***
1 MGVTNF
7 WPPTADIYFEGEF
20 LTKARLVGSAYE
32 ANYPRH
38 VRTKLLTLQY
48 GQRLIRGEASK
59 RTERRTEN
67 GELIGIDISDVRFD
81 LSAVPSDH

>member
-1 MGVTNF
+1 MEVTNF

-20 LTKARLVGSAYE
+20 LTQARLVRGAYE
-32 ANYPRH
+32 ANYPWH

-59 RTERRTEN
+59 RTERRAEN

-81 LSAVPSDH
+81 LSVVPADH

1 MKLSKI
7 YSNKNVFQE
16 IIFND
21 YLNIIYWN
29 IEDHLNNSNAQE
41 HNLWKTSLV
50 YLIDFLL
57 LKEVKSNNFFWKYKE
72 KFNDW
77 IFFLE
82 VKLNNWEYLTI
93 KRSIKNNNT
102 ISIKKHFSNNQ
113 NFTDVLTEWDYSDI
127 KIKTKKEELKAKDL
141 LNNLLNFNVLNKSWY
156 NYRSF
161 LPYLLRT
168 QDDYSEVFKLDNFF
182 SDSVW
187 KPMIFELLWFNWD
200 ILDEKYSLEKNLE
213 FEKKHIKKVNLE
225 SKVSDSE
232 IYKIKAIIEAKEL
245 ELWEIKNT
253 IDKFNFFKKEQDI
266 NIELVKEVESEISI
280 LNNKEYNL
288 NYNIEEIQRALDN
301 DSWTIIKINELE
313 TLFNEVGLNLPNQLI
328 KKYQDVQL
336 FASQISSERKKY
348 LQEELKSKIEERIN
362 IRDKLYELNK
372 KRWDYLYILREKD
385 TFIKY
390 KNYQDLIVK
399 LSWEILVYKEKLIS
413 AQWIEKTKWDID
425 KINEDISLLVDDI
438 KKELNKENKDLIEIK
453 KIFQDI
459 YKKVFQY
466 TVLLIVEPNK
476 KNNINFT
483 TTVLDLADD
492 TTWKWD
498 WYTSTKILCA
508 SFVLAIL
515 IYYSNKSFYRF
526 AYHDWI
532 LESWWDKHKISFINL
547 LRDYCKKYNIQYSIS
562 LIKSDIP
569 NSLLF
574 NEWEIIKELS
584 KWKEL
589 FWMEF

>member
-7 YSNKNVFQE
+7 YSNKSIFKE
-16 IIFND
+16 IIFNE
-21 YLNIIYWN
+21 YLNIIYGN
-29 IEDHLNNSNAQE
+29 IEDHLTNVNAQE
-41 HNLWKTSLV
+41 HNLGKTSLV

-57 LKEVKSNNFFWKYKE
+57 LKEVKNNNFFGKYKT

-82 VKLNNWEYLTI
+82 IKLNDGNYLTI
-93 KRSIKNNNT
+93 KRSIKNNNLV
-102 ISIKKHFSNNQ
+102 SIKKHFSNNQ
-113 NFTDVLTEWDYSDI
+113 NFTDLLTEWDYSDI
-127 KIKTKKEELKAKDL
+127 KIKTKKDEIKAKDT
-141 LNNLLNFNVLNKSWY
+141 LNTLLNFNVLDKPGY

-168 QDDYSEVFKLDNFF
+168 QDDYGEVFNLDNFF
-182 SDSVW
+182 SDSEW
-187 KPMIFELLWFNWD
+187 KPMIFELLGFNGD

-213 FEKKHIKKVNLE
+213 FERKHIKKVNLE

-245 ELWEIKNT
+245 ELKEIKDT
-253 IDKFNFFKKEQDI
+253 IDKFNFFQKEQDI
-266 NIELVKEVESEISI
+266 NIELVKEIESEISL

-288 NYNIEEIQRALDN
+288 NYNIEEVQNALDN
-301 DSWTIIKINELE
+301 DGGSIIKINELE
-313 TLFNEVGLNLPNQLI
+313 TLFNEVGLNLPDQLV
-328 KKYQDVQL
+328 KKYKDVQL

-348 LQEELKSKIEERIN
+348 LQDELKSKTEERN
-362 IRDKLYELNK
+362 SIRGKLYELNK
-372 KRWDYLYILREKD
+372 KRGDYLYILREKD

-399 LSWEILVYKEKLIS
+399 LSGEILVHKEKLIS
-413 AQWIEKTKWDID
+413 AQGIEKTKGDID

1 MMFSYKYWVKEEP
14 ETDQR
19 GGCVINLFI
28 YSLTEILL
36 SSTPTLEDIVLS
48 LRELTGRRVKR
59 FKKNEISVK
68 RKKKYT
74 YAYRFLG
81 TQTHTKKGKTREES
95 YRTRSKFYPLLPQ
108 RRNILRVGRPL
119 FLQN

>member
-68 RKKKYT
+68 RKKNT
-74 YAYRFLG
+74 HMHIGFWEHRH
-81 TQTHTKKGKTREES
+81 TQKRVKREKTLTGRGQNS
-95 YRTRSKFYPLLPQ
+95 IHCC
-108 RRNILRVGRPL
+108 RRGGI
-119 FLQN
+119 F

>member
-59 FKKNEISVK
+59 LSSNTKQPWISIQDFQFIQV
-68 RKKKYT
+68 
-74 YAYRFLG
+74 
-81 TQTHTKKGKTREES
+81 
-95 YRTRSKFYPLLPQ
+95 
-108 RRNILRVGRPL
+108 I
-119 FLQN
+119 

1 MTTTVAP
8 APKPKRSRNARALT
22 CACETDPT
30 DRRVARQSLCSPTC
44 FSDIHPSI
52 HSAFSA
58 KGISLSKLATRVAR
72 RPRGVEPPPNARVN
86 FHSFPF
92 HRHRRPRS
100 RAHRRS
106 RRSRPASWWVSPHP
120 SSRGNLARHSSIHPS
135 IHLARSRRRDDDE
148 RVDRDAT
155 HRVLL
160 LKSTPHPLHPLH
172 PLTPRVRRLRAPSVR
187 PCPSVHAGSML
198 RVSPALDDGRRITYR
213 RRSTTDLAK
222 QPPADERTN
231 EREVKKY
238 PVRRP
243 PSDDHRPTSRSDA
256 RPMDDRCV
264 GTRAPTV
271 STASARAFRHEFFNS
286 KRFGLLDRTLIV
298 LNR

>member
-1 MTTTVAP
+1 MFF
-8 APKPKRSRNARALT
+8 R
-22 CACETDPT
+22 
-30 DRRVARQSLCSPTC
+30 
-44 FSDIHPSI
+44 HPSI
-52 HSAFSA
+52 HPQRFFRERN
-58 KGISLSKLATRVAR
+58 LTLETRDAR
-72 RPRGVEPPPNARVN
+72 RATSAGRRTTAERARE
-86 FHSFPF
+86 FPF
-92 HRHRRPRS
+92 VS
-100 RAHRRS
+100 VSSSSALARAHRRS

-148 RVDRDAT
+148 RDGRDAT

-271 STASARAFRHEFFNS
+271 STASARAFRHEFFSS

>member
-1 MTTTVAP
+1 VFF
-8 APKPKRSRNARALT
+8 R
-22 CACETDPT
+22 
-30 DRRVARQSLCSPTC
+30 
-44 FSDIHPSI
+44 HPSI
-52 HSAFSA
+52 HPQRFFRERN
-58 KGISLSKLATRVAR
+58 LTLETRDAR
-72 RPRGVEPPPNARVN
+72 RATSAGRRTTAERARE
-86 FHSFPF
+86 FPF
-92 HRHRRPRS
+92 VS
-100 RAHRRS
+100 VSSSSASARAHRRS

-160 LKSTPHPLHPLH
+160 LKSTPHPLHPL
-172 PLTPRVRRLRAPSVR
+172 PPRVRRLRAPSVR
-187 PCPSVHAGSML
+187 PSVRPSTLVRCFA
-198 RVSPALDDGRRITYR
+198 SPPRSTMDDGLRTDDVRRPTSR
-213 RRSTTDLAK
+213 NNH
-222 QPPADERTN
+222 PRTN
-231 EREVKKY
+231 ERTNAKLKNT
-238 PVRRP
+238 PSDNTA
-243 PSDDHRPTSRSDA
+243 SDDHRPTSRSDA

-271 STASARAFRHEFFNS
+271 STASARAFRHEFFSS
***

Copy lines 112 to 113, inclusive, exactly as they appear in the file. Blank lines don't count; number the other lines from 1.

-213 FEKKHIKKVNLE
+213 FERKHIKKVNLE